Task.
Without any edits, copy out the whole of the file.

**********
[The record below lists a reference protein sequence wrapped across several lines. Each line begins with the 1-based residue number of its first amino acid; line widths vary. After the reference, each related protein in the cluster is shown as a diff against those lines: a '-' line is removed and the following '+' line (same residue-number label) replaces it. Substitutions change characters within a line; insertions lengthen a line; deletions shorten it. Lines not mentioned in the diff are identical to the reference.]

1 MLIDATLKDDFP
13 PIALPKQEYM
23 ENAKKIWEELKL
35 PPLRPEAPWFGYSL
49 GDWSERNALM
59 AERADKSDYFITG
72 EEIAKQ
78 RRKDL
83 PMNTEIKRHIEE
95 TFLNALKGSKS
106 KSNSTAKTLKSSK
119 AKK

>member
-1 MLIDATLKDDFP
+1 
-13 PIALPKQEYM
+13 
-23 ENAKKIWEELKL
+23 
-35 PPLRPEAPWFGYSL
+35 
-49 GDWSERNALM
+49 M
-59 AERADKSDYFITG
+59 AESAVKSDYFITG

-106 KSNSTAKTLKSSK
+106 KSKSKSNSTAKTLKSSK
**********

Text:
[The record below lists a reference protein sequence wrapped across several lines. Each line begins with the 1-based residue number of its first amino acid; line widths vary. After the reference, each related protein in the cluster is shown as a diff against those lines: a '-' line is removed and the following '+' line (same residue-number label) replaces it. Substitutions change characters within a line; insertions lengthen a line; deletions shorten it. Lines not mentioned in the diff are identical to the reference.]

1 MLIDATLKDDFP
13 PIALPKQEYM
23 ENAKKIWEELKL
35 PPLRPEAPWFGYSL
49 GDWSERNALM
59 AERADKSDYFITG
72 EEIAKQ
78 RRKDL
83 PMNTEIKRHIEE
95 TFLNALKGSKS
106 KSNSTAKTLKSSK
119 AKK

>member
-1 MLIDATLKDDFP
+1 
-13 PIALPKQEYM
+13 
-23 ENAKKIWEELKL
+23 
-35 PPLRPEAPWFGYSL
+35 
-49 GDWSERNALM
+49 M
-59 AERADKSDYFITG
+59 AESAVKSDYFITG

-106 KSNSTAKTLKSSK
+106 KSKSKSNSTAKTLKSSK